A Cornucopia of Standards

"Whoa! How many standards does this industry need? Seems like I receive e-mail on a weekly basis about a new standard." -- An application developer responding to the recent announcements of biometric API standards.

A couple of issues ago (Nov/Dec. 1997) I wrote a column extolling API standards and I invited you to support the newly-deployed Speaker Verification API (SVAPI) standard. The biometrics industry must have been listening. In December, there were announcements of two generic biometric API standard proposals followed by another proposal in February. Another proposal, the BioAPI, was announced at the CardTech/SecurTech conference on April 27.

One could argue that it was not my column that provoked the onslaught of standards proposals. In fact, standards are a natural byproduct of market acceptance because they support rapid, widespread deployment of biometrics. In short, the biometrics industry is ready for standards. I agree.

Each of the biometric API-standard proposals has something interesting and unique to recommend it. None of the proposed standards - including SVAPI - has been officially sanctioned by a standard body, such as the American National Standards Institute (ANSI), and none has received widespread support from the marketplace. Consequently, it can be argued that none of them is a standard —yet.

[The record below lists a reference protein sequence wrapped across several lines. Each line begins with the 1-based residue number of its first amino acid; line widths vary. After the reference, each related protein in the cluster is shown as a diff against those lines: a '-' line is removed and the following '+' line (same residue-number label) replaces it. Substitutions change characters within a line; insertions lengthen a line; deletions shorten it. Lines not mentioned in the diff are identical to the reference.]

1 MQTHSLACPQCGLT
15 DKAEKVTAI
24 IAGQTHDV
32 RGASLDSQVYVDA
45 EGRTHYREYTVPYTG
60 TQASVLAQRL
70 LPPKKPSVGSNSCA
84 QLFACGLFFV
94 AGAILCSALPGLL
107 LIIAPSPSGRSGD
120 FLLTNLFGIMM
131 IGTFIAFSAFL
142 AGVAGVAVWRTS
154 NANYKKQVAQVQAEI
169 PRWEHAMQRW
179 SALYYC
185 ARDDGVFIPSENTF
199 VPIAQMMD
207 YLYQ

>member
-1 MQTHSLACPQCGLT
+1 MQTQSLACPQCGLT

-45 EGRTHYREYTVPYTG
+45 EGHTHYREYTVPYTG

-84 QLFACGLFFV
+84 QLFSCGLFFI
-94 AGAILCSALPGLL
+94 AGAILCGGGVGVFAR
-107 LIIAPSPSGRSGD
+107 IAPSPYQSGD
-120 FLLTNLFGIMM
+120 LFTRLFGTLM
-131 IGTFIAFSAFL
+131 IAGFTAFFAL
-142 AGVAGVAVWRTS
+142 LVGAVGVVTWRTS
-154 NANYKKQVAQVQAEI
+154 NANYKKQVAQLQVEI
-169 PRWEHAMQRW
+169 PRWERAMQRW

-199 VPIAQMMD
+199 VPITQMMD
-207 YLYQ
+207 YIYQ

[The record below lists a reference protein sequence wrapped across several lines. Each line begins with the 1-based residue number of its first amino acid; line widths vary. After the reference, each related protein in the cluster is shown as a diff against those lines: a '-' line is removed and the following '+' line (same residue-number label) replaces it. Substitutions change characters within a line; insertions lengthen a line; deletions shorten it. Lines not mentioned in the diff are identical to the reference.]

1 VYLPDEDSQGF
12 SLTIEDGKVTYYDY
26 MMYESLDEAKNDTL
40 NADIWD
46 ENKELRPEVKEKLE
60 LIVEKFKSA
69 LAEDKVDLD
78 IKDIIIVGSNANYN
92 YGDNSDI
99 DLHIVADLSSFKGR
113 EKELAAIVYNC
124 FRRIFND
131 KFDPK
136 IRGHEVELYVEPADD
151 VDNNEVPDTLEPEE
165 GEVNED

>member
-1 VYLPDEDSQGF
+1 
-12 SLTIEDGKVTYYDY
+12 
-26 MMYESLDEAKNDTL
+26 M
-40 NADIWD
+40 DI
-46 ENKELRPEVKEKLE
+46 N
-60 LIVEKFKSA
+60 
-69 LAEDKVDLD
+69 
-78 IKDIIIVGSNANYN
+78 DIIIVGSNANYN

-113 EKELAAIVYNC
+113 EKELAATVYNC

There is simply a growing number of competing standards proposals.

I am concerned about the presence of multiple, competing standards, even though they do not necessarily compete directly with SVAPI. One of the most serious effects of this situation is reflected in the complaint issued at the start of this column. Competing standards confuse the market.

Having multiple biometric standards proposals represents a problem for vendors as well. Porting to one standard demands time, resources, and money. It is, therefore, not surprising that vendors balk at porting their APIs to four (or more) separate standards. At the same time, they hesitate to port to a standard that may not survive. This is a familiar problem for the speech-processing industry since it exists for speech recognition as well as for biometrics.

Until there is a standard based on marketing acceptance, the benefits that accrue from an API standard do not apply. Fortunately, some of the developers of the three biometrics API standards already proposed have begun working together to establish compatibility, if not convergence. It is also important for all of us: vendors, value-added resellers (VARs), original equipment manufacturers (OEMs), independent software vendors (ISVs), consultants, and end-user organizations to add our voices to the consolidation effort.

I invite you to suggest methods that could be applied to the consolidation and compatibility effort. I will print your suggestions in a future column.

Judith Markowitz is president of J. Markowitz Consultants, and can be reached at Northwestern University/Evanston Research Park, 1840 North Oak, Evanston, Ill, 60201, or by e-mail at jmarkowitz@pobox.com.

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